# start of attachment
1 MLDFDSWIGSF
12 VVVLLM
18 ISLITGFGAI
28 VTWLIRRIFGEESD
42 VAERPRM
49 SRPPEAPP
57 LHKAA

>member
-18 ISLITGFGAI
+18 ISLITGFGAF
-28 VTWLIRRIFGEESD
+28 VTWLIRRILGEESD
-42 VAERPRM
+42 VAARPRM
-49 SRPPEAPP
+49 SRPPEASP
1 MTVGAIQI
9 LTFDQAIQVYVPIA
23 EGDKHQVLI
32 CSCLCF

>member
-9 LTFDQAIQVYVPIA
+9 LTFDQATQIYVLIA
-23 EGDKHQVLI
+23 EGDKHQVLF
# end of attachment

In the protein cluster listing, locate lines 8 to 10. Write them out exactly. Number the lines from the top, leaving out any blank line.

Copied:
>member
-18 ISLITGFGAI
+18 ISLITGFGAF